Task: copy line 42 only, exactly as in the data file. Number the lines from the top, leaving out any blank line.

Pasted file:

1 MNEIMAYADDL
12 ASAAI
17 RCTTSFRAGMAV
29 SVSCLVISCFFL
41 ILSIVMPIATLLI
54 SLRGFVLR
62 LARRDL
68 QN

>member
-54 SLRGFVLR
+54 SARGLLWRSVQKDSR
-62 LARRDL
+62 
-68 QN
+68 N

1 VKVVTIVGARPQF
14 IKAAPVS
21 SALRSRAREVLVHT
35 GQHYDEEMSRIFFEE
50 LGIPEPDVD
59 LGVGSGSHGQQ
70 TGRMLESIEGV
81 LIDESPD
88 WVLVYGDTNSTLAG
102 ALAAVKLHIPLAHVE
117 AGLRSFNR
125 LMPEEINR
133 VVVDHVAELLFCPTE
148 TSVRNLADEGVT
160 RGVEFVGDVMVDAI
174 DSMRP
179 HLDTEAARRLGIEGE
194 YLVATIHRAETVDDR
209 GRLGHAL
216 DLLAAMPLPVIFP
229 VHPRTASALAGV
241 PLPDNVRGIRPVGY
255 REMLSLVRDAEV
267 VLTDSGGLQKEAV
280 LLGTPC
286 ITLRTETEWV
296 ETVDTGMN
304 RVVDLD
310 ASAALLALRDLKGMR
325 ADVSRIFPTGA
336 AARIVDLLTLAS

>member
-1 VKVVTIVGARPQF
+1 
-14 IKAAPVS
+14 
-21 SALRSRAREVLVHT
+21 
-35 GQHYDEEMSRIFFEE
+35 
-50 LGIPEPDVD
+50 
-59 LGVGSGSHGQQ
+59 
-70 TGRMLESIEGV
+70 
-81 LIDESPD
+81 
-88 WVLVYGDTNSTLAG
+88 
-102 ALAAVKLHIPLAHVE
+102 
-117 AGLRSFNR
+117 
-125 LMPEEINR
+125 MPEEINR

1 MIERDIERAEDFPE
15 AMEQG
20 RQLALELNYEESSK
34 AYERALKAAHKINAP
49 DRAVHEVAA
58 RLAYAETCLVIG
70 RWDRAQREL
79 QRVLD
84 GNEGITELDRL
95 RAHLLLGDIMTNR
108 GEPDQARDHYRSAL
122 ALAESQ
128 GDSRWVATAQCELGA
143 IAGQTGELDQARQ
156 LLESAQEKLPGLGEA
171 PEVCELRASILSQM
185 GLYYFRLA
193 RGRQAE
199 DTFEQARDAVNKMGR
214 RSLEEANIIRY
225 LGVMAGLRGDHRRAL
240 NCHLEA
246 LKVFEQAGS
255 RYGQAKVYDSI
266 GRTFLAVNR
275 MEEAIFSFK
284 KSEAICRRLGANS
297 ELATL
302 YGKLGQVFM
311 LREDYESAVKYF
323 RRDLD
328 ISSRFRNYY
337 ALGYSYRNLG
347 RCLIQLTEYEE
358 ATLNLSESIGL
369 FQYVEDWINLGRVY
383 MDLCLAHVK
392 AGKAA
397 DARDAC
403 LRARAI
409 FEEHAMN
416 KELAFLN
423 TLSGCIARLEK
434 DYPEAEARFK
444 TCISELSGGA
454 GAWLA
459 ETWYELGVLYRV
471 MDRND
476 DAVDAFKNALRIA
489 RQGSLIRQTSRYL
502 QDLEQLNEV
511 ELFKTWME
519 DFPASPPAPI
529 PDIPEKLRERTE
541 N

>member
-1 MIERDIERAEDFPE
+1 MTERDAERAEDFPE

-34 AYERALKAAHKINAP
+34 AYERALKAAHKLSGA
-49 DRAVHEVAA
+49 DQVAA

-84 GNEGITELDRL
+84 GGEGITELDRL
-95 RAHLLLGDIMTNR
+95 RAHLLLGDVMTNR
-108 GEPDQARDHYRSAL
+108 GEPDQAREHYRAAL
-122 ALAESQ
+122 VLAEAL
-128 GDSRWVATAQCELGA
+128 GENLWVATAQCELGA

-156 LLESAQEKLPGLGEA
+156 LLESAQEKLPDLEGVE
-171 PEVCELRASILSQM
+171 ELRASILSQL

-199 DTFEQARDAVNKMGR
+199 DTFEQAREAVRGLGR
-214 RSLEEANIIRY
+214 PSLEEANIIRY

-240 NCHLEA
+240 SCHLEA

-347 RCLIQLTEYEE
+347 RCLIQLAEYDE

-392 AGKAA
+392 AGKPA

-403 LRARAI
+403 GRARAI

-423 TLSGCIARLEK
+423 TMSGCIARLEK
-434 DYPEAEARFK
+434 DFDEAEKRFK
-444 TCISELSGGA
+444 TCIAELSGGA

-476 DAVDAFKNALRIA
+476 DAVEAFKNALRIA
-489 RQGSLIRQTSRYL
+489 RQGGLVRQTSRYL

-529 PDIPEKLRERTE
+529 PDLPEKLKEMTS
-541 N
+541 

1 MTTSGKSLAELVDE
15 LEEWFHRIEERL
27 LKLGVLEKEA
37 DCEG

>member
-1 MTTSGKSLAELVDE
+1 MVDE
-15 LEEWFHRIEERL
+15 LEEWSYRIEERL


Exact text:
296 ETVDTGMN